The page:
Capt. Dennis Jones, of Craig Fire/Rescue, has seen a wide range of calls in nearly 20 years on the department. Some of those calls, he said, have been extremely dangerous and could easily have claimed a firefighter's life. Fortunately, that hasn't been the case.

Photo by Jerry Raehal

Capt. Dennis Jones, of Craig Fire/Rescue, has seen a wide range of calls in nearly 20 years on the department. Some of those calls, he said, have been extremely dangerous and could easily have claimed a firefighter's life. Fortunately, that hasn't been the case.

A firefighter born and bred

Capt. Dennis Jones a veteran who's seen it all

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— Capt. Dennis Jones, a Craig Fire/Rescue veteran, snapped off a quick description of the all-consuming blaze that destroyed the Country Mall a week ago in Craig.

"As far as structure fires go, that was the biggest in my 18, 19 years here," Jones said. "On my 'oh (deleted) meter' that ranks right up there."

But, the mall fire that has since been deemed an arsonist's work, isn't tops on the captain's meter.

For that, he visits a wall inside the fire department, a wall lined with framed photographs from various calls over the years.

He points to one, a vehicle accident involving a tanker truck and a car. The accident happened a couple of years ago, west of Maybell, and claimed the life of a Craig motorist and an infant.

Firefighters were then left to deal with a 40-foot flame shooting from the back of the 10,000-gallon propane tanker.

Then there was a call last year, a fire at an oil well station south of Hamilton. The weather was 16 degrees below zero, and 24,000 gallons of oil on site made the threat of an already involved fire all the more real, Jones said.

"Those," Jones said, "are a couple of calls where at any given time your life could have been gone in a second. At any given time, they could have went south on us."

Fortunately, those calls didn't claim anyone, and in fact, no calls in department history ever have.

That doesn't mean the department, or Jones, strays from getting in the muck, however.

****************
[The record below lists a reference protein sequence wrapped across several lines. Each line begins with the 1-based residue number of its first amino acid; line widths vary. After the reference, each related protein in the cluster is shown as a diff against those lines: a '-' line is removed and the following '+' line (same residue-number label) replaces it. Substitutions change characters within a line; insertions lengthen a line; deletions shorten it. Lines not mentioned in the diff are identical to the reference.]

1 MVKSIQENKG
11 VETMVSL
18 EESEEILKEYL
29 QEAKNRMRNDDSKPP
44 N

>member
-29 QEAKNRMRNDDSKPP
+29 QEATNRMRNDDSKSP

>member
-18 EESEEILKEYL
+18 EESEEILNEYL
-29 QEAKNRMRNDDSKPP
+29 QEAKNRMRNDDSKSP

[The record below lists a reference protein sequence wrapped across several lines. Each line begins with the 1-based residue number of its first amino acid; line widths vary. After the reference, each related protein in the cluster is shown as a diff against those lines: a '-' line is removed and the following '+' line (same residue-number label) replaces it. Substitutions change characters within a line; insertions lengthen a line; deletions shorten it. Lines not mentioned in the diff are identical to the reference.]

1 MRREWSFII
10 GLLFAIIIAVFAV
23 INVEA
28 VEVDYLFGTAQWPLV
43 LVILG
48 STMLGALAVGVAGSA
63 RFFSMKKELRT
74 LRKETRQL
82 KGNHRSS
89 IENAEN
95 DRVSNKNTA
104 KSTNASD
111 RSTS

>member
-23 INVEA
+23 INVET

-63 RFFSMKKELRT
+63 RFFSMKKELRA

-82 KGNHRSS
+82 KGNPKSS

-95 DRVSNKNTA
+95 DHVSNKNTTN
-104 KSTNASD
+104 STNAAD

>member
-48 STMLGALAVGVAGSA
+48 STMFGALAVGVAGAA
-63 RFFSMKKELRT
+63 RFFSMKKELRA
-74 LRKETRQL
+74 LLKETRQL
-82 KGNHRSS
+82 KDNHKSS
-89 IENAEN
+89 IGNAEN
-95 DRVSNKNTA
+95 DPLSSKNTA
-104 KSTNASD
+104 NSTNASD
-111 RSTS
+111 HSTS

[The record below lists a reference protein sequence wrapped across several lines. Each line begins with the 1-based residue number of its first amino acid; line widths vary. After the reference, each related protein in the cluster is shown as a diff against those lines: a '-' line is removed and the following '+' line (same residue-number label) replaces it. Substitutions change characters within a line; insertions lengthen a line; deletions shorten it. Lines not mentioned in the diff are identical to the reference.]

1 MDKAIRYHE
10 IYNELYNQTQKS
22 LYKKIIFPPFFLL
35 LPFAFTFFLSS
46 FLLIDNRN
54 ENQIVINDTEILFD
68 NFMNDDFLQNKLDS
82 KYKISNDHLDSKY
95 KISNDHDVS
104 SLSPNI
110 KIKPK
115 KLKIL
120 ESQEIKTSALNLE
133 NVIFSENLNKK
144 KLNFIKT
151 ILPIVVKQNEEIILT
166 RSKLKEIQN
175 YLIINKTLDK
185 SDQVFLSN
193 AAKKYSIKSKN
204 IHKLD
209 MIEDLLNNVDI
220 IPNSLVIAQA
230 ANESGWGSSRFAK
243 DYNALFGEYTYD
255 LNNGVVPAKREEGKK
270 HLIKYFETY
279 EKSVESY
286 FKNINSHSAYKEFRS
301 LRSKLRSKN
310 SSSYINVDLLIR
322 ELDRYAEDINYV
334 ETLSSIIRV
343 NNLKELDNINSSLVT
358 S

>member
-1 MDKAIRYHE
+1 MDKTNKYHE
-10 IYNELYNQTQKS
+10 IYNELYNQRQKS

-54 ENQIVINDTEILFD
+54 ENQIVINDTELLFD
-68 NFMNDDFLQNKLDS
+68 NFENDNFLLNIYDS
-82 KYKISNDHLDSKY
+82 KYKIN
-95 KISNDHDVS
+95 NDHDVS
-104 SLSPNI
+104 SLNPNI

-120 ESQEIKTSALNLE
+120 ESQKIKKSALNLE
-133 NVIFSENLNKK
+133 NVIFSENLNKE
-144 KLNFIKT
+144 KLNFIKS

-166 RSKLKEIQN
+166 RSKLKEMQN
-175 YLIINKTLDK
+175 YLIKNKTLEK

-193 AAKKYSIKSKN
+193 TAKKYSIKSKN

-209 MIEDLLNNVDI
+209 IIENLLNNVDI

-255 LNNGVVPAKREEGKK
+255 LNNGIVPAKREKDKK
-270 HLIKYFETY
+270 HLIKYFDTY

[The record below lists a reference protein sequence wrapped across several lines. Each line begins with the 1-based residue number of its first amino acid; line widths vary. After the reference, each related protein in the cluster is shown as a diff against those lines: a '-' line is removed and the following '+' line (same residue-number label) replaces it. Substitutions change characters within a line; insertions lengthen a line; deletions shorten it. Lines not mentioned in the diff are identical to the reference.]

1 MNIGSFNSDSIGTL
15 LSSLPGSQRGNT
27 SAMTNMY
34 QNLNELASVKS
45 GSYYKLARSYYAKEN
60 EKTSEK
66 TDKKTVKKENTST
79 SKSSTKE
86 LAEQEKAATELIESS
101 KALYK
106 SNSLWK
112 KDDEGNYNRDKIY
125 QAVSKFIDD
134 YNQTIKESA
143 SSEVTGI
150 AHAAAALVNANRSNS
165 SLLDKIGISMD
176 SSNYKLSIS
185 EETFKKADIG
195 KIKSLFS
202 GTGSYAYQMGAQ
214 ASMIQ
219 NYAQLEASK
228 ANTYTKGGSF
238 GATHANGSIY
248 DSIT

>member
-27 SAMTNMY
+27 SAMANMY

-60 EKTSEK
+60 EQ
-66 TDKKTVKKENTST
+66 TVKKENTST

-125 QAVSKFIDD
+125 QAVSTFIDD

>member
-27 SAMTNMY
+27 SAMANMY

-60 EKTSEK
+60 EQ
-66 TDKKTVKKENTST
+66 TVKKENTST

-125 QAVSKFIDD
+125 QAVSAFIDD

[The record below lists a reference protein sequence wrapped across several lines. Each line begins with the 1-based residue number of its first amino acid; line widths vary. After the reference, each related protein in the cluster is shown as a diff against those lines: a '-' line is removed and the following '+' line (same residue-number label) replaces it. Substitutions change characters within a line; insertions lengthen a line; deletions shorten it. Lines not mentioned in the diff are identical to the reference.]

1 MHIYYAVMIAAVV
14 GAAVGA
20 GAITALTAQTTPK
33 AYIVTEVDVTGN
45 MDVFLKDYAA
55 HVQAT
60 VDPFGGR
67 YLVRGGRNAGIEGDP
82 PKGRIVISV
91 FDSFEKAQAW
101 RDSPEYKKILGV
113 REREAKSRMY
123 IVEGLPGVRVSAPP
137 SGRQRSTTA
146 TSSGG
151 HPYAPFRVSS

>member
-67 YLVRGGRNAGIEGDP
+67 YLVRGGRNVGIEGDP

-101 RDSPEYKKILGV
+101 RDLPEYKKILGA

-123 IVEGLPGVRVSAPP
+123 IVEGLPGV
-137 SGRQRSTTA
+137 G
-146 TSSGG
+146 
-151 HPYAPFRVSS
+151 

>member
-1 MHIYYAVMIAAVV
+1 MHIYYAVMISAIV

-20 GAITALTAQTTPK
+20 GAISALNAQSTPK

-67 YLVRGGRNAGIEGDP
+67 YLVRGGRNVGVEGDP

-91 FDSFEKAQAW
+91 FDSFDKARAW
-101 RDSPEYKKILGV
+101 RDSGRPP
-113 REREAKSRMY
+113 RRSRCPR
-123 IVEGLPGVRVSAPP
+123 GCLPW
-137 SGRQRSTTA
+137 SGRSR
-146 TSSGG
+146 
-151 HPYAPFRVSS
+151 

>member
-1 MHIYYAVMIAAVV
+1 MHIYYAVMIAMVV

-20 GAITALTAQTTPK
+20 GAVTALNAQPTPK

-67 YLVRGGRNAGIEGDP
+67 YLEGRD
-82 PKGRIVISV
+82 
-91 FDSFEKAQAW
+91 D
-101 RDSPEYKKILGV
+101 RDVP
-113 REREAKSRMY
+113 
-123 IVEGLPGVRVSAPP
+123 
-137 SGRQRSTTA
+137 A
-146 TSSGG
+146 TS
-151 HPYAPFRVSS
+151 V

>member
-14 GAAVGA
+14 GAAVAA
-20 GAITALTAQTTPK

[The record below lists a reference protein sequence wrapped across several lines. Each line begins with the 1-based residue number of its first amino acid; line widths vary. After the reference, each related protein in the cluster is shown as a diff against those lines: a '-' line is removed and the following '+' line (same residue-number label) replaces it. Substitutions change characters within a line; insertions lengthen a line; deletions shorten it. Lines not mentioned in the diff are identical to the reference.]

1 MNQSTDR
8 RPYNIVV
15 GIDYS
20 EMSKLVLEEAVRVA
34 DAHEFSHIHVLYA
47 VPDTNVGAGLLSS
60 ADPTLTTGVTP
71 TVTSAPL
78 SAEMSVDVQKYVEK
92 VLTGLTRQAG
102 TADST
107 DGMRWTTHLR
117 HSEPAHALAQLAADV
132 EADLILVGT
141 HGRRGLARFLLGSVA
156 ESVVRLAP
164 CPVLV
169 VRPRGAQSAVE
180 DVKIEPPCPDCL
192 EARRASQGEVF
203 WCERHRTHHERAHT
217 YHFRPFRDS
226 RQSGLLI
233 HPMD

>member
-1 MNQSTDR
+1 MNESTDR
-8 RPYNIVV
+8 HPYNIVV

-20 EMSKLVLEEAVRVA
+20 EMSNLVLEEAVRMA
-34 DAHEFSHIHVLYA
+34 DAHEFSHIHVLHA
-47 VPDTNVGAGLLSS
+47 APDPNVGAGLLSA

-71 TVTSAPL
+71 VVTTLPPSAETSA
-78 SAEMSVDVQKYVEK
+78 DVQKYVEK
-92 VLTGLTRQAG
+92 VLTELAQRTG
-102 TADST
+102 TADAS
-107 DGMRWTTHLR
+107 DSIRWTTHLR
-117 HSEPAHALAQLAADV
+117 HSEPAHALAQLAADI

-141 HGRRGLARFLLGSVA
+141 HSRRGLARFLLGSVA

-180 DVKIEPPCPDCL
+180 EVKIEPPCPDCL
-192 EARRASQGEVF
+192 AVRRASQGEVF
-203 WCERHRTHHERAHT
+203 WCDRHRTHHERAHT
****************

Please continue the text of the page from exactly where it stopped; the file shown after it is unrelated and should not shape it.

Jones, a self-described "born and bred" firefighter, is in his 19th year with the department. As one of two captains, he's second in line in the chain of command, behind only the chief.

He said firefighters "want to be in the thick of things." They want to be, he said, the ones "that go in and save the day."

And that's exactly what they wanted to do Sunday, Nov. 25 at the Country Mall, the scene of one of the worst blazes in city history.

"Ninety-nine percent of the time we do that," Jones said. "It was just too far gone. It was very humbling."

Jones, who leads one of the two department battalions, was on call when the report of the mall fire came in. A shoulder injury limited his service to incident command and

support at the Country Mall, and a fire at the county shop the day before.

True to the firefighter ethos, Jones didn't like standing on the sidelines at either fire.

The county shop fire, in particular, was difficult, he said.

Jones spent 18 years working out of the county shop as the road and bridge superintendent. He has been a customer sales service representative at Applied Industrial Technologies, which sits near the county shop, for the past three years.

He joined the department in 1989, at the urging of then-chief Tommy Cotton. Since then, there hasn't been a day gone by that he's regretted the decision.

"Finally, I just said to hell with it and joined one day," he said. "There was no rhyme or reason to it. : And what a ride it has been."

When that ride will end is anyone's guess.

The veteran who's seen it all throughout the years doesn't have any plans on calling it a career anytime soon.

"I'm going to ride this pony as long as my body will let me," Jones said. "And who knows when that will be."

Jones has been married to wife, Denise, a human resource coordinator at The Memorial Hospital, for 26 years. They have two children, Jeni, 22, and Nick, 20, both of whom live in Craig.

He also is the younger brother of Craig mayor Don Jones.

Joshua Roberts can be reached at 824-7031, ext. 210, or jroberts@craigdailypress.com.

Comments

jonesjc 7 years ago

Being a daughter of a firefighter for almost twenty years now I feel I have grown up at the fire station I have many, many childhood memories of growing up there and have come to truly respect what these men do for our community. As a child I watched my father run out the door to every call and spend numerous nights at the fire department. Now that I have grown up and come to realize the job and the hard work these men and my dad do. I have never been so proud to call myself a fire fighters daughter. To my father I'm so proud of you and who you are I love you:

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